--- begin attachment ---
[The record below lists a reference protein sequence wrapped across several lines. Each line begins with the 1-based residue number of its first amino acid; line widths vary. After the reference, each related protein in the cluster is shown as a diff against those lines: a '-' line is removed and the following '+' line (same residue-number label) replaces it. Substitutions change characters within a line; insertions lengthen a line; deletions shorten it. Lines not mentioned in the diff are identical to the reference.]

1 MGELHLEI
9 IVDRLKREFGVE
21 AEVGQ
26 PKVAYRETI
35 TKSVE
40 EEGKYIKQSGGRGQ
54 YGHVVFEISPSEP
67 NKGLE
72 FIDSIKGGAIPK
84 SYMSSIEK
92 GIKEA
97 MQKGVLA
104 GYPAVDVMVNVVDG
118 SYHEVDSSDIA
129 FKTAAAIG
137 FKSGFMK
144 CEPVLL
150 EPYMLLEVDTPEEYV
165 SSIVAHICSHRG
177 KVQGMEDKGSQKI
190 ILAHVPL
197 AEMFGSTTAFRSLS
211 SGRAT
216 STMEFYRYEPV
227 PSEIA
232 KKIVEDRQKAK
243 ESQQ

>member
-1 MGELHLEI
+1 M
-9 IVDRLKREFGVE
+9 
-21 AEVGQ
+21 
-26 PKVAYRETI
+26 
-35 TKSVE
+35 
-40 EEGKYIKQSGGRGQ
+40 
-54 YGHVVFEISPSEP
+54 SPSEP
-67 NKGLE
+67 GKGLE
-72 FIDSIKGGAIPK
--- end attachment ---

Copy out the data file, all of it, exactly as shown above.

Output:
[The record below lists a reference protein sequence wrapped across several lines. Each line begins with the 1-based residue number of its first amino acid; line widths vary. After the reference, each related protein in the cluster is shown as a diff against those lines: a '-' line is removed and the following '+' line (same residue-number label) replaces it. Substitutions change characters within a line; insertions lengthen a line; deletions shorten it. Lines not mentioned in the diff are identical to the reference.]

1 MGELHLEI
9 IVDRLKREFGVE
21 AEVGQ
26 PKVAYRETI
35 TKSVE
40 EEGKYIKQSGGRGQ
54 YGHVVFEISPSEP
67 NKGLE
72 FIDSIKGGAIPK
84 SYMSSIEK
92 GIKEA
97 MQKGVLA
104 GYPAVDVMVNVVDG
118 SYHEVDSSDIA
129 FKTAAAIG
137 FKSGFMK
144 CEPVLL
150 EPYMLLEVDTPEEYV
165 SSIVAHICSHRG
177 KVQGMEDKGSQKI
190 ILAHVPL
197 AEMFGSTTAFRSLS
211 SGRAT
216 STMEFYRYEPV
227 PSEIA
232 KKIVEDRQKAK
243 ESQQ

>member
-1 MGELHLEI
+1 M
-9 IVDRLKREFGVE
+9 
-21 AEVGQ
+21 
-26 PKVAYRETI
+26 
-35 TKSVE
+35 
-40 EEGKYIKQSGGRGQ
+40 
-54 YGHVVFEISPSEP
+54 SPSEP
-67 NKGLE
+67 GKGLE
-72 FIDSIKGGAIPK